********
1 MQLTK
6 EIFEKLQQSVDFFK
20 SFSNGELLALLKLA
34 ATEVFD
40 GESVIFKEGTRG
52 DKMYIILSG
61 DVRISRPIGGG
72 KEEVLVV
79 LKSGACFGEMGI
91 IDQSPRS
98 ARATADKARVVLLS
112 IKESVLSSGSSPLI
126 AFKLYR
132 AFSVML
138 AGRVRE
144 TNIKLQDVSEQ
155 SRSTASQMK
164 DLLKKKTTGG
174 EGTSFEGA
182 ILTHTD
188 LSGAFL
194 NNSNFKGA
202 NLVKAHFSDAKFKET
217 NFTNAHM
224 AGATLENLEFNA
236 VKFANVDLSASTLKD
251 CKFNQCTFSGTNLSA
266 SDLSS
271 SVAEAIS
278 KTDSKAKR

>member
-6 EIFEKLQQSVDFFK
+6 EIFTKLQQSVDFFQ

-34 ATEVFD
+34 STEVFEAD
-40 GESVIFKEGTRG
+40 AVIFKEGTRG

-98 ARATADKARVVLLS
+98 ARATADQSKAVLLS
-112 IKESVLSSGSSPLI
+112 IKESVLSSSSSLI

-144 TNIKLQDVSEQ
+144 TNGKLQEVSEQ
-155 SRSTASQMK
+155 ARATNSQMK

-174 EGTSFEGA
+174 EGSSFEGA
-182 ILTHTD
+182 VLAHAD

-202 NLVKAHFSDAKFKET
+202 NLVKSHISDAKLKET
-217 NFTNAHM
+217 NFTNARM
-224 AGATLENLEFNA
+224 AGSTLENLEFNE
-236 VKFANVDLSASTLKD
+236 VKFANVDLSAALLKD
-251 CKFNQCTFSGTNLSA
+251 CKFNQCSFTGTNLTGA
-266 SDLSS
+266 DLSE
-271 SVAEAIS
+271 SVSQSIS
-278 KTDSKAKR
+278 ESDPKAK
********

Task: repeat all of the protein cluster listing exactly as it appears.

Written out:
1 MQLTK
6 EIFEKLQQSVDFFK
20 SFSNGELLALLKLA
34 ATEVFD
40 GESVIFKEGTRG
52 DKMYIILSG
61 DVRISRPIGGG
72 KEEVLVV
79 LKSGACFGEMGI
91 IDQSPRS
98 ARATADKARVVLLS
112 IKESVLSSGSSPLI
126 AFKLYR
132 AFSVML
138 AGRVRE
144 TNIKLQDVSEQ
155 SRSTASQMK
164 DLLKKKTTGG
174 EGTSFEGA
182 ILTHTD
188 LSGAFL
194 NNSNFKGA
202 NLVKAHFSDAKFKET
217 NFTNAHM
224 AGATLENLEFNA
236 VKFANVDLSASTLKD
251 CKFNQCTFSGTNLSA
266 SDLSS
271 SVAEAIS
278 KTDSKAKR

>member
-6 EIFEKLQQSVDFFK
+6 EIFTKLQQSVDFFQ

-34 ATEVFD
+34 STEVFEAD
-40 GESVIFKEGTRG
+40 AVIFKEGTRG

-98 ARATADKARVVLLS
+98 ARATADQSKAVLLS
-112 IKESVLSSGSSPLI
+112 IKESVLSSSSSLI

-144 TNIKLQDVSEQ
+144 TNGKLQEVSEQ
-155 SRSTASQMK
+155 ARATNSQMK

-174 EGTSFEGA
+174 EGSSFEGA
-182 ILTHTD
+182 VLAHAD

-202 NLVKAHFSDAKFKET
+202 NLVKSHISDAKLKET
-217 NFTNAHM
+217 NFTNARM
-224 AGATLENLEFNA
+224 AGSTLENLEFNE
-236 VKFANVDLSASTLKD
+236 VKFANVDLSAALLKD
-251 CKFNQCTFSGTNLSA
+251 CKFNQCSFTGTNLTGA
-266 SDLSS
+266 DLSE
-271 SVAEAIS
+271 SVSQSIS
-278 KTDSKAKR
+278 ESDPKAK